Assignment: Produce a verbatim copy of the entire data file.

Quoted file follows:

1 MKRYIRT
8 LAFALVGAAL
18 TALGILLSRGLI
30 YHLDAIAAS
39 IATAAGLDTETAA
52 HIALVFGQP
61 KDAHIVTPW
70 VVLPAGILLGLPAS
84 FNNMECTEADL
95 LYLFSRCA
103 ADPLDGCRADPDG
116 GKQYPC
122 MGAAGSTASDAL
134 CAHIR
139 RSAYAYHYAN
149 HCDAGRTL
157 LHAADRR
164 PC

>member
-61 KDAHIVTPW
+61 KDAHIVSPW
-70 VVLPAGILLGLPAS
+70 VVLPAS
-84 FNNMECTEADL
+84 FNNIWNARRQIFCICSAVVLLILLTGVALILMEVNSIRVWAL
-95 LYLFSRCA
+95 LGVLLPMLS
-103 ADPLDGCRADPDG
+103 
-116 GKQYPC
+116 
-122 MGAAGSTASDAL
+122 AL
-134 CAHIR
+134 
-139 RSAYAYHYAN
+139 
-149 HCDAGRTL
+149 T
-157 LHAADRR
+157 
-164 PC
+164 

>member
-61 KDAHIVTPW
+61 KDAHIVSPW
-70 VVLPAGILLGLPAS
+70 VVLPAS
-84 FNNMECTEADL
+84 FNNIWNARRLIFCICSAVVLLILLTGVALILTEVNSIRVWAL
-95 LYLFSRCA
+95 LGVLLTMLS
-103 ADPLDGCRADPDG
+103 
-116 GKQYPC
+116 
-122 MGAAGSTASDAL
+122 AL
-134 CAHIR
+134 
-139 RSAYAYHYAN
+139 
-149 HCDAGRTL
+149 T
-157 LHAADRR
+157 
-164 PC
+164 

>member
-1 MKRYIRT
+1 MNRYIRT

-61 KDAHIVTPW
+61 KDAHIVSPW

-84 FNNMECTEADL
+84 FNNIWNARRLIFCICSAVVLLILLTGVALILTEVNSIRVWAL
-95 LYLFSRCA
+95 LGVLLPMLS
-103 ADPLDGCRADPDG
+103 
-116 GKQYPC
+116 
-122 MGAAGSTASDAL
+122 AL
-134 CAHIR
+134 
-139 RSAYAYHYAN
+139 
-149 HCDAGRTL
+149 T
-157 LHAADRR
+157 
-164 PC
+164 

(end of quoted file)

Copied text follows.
1 MKRYIRT
8 LAFALVGAAL
18 TALGILLSRGLI
30 YHLDAIAAS
39 IATAAGLDTETAA
52 HIALVFGQP
61 KDAHIVTPW
70 VVLPAGILLGLPAS
84 FNNMECTEADL
95 LYLFSRCA
103 ADPLDGCRADPDG
116 GKQYPC
122 MGAAGSTASDAL
134 CAHIR
139 RSAYAYHYAN
149 HCDAGRTL
157 LHAADRR
164 PC

>member
-61 KDAHIVTPW
+61 KDAHIVSPW
-70 VVLPAGILLGLPAS
+70 VVLPAS
-84 FNNMECTEADL
+84 FNNIWNARRQIFCICSAVVLLILLTGVALILMEVNSIRVWAL
-95 LYLFSRCA
+95 LGVLLPMLS
-103 ADPLDGCRADPDG
+103 
-116 GKQYPC
+116 
-122 MGAAGSTASDAL
+122 AL
-134 CAHIR
+134 
-139 RSAYAYHYAN
+139 
-149 HCDAGRTL
+149 T
-157 LHAADRR
+157 
-164 PC
+164 

>member
-61 KDAHIVTPW
+61 KDAHIVSPW
-70 VVLPAGILLGLPAS
+70 VVLPAS
-84 FNNMECTEADL
+84 FNNIWNARRLIFCICSAVVLLILLTGVALILTEVNSIRVWAL
-95 LYLFSRCA
+95 LGVLLTMLS
-103 ADPLDGCRADPDG
+103 
-116 GKQYPC
+116 
-122 MGAAGSTASDAL
+122 AL
-134 CAHIR
+134 
-139 RSAYAYHYAN
+139 
-149 HCDAGRTL
+149 T
-157 LHAADRR
+157 
-164 PC
+164 

>member
-1 MKRYIRT
+1 MNRYIRT

-61 KDAHIVTPW
+61 KDAHIVSPW

-84 FNNMECTEADL
+84 FNNIWNARRLIFCICSAVVLLILLTGVALILTEVNSIRVWAL
-95 LYLFSRCA
+95 LGVLLPMLS
-103 ADPLDGCRADPDG
+103 
-116 GKQYPC
+116 
-122 MGAAGSTASDAL
+122 AL
-134 CAHIR
+134 
-139 RSAYAYHYAN
+139 
-149 HCDAGRTL
+149 T
-157 LHAADRR
+157 
-164 PC
+164 